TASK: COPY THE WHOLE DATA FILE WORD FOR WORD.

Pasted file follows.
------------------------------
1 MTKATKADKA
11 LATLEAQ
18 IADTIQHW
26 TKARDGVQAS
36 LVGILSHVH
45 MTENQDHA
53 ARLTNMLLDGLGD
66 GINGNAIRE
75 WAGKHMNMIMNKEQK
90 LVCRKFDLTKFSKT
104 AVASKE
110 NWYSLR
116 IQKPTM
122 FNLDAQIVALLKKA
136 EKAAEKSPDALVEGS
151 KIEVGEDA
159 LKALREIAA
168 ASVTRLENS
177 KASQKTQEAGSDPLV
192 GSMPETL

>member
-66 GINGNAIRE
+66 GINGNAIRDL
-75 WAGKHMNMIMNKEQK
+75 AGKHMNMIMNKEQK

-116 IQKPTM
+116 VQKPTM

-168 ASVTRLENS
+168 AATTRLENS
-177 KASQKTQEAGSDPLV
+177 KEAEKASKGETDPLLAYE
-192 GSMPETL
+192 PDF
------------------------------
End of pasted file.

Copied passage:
1 MTKATKADKA
11 LATLEAQ
18 IADTIQHW
26 TKARDGVQAS
36 LVGILSHVH
45 MTENQDHA
53 ARLTNMLLDGLGD
66 GINGNAIRE
75 WAGKHMNMIMNKEQK
90 LVCRKFDLTKFSKT
104 AVASKE
110 NWYSLR
116 IQKPTM
122 FNLDAQIVALLKKA
136 EKAAEKSPDALVEGS
151 KIEVGEDA
159 LKALREIAA
168 ASVTRLENS
177 KASQKTQEAGSDPLV
192 GSMPETL

>member
-66 GINGNAIRE
+66 GINGNAIRDL
-75 WAGKHMNMIMNKEQK
+75 AGKHMNMIMNKEQK

-116 IQKPTM
+116 VQKPTM

-168 ASVTRLENS
+168 AATTRLENS
-177 KASQKTQEAGSDPLV
+177 KEAEKASKGETDPLLAYE
-192 GSMPETL
+192 PDF